It may be Labor Day weekend, but with the general election just over two months away, the political analysts are still at work. Over at the Cook Political Report (subscription required), today gives us rating revisions for governor’s races in six states, including Georgia. The race between Nathan Deal and Jason Carter is now listed as a toss-up.

The new rating appears to have taken into consideration the recent Landmark / WSB poll, which showed Deal behind. Also cited are the continuing drumbeat of ethics complaints and other scandals.

Here’s the meat of the ratings change:

[T]his is not a state where one would expect a competitive gubernatorial race, but Democrats seem to be in a position to make it one…. National Democrats plan to put a lot of resources in the state on behalf of Senate nominee Michelle Nunn, and some of those efforts will also benefit Carter. Polling over the summer showed the race closing to within single digits. As a result, the race is now in the Toss Up column.

We’ve talked about how early polling doesn’t always affect what will happen in November. Beginning in September, non-political people traditionally start to pay attention. For the Deal campaign, it’s time to put up or shut up.

{ 16 comments }

As per a blog post on her website, Nancy Jester, former GOP candidate for Georgia State School Superintendent, has announced that she is considering a run for the DeKalb County Commission District 1 seat.  Jester placed fifth out of a crowded field of nine in the GOP Superintendent’s primary on May 20.

The seat was previously held by Elaine Boyer, who resigned her position on Monday of this week and is facing federal charges for improper financial actions while serving as Commissioner.  Qualifying will begin on Monday, September 8 and run through noon on Wednesday, September 10.

{ 5 comments }

Democrat Michelle Nunn and Republican David Perdue visited the Georgia Farm Bureau in Macon on Thursday to talk about the farm bill and immigration, and how, as Senators, they would approach agricultural issues. The Macon Telegraph reports that Nunn supported the farm bill passed in Congress earlier this year, while Perdue opposed it.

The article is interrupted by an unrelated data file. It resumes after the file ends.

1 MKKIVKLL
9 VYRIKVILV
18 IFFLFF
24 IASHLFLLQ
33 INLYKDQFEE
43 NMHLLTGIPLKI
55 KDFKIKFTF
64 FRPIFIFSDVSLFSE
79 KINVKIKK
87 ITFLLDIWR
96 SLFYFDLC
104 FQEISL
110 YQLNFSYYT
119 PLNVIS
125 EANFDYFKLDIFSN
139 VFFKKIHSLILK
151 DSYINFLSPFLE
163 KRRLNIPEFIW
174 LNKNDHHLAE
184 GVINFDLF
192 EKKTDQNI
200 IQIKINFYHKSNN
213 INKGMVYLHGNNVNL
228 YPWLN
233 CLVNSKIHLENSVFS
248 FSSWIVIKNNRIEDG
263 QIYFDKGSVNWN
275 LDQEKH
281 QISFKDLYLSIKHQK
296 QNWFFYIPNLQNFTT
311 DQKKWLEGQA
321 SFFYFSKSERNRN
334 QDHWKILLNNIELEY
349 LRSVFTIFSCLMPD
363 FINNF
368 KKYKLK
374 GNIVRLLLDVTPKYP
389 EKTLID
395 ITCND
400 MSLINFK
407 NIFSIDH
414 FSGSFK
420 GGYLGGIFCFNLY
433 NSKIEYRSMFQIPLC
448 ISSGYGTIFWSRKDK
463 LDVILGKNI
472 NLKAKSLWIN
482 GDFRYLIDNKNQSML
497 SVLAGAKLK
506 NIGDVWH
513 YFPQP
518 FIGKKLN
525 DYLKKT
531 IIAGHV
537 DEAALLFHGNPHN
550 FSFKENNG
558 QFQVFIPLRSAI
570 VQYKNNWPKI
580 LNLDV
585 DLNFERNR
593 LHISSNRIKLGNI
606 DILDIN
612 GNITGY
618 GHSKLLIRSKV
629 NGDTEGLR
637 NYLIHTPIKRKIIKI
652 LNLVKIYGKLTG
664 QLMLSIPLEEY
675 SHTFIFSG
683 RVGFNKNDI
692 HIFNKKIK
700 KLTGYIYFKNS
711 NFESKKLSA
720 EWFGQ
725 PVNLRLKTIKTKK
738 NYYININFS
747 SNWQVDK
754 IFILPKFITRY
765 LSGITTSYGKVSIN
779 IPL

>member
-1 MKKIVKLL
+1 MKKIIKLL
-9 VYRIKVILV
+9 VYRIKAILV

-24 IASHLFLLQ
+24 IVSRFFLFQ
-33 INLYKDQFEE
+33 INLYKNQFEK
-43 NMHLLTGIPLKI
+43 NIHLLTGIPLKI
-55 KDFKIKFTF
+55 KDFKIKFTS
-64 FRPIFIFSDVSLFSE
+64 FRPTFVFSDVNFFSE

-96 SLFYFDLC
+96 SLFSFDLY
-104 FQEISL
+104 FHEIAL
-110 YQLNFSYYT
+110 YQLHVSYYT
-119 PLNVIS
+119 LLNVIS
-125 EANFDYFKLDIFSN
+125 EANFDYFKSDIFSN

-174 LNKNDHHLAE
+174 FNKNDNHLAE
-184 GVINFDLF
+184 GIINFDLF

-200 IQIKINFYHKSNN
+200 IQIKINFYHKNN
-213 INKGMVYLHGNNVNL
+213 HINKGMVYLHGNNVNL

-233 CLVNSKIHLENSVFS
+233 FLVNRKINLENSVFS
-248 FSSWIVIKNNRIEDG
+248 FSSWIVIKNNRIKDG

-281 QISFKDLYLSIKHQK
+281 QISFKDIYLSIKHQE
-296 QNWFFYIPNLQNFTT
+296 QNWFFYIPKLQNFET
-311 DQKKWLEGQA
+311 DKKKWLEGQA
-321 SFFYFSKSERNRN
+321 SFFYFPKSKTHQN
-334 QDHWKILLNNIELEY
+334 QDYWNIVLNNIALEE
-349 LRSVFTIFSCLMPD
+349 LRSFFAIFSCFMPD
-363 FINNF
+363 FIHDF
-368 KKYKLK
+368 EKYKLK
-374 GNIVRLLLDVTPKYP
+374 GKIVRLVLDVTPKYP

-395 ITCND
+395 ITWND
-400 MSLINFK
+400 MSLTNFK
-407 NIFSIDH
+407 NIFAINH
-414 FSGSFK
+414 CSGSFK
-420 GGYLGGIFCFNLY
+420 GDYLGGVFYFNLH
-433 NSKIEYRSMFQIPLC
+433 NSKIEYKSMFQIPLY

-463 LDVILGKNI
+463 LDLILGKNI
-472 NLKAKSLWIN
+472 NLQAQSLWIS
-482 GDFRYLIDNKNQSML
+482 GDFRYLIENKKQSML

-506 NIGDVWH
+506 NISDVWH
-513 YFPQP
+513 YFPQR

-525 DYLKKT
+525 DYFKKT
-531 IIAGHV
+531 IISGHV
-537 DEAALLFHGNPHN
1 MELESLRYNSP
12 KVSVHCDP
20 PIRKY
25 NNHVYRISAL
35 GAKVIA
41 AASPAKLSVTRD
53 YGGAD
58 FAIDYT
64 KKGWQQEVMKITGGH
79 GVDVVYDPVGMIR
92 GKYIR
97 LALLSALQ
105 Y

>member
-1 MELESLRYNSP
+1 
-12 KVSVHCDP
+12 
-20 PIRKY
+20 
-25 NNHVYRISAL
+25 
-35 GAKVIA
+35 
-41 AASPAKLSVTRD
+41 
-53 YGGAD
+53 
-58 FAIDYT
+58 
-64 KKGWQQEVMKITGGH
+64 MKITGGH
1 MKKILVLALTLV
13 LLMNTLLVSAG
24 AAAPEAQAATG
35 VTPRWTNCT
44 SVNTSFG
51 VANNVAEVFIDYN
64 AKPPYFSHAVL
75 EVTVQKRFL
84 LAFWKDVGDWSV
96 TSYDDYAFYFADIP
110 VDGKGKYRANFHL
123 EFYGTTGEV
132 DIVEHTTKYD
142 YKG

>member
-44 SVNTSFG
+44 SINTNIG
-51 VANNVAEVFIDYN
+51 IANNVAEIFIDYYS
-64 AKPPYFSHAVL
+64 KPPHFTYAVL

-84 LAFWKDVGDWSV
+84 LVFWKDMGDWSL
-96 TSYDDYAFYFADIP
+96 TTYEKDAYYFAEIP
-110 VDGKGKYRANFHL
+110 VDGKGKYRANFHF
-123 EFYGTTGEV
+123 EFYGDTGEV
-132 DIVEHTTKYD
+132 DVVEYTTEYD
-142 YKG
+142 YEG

“We know that it was not a good thing for us to languish two years without the certainty of the bill, and that it actually was the kind of bipartisan compromise that Washington does too rarely,” [Nunn] said. “I think that the bipartisan bill was not perfect, but what it did was ensure that we continue to create a safety net of nutritional supplement, support for families that need it, many of whom are seniors and elderly or disabled.

“At the same time, it provided the critical crop insurance support that farmers want and said is important, invested in research and innovation, and by the way, cut the deficit by a significant margin,” she said.

Perdue said he opposed the measure because it could have done far more, particularly for the Peach State.

“First of all, on the farm side, I don’t think it went far enough to protect the interests of our farmers in Georgia,” he said. “Second, on the nutrition side, I felt like it needed to be bifurcated, that the problems and the abuses on the nutrition side needed to be dealt with separately.

As this year’s bill was being considered in the U.S. House, an effort was made to separate the two main parts of the bill, one part covering agriculture and the other part covering nutrition, notably food stamps. That effort ultimately failed.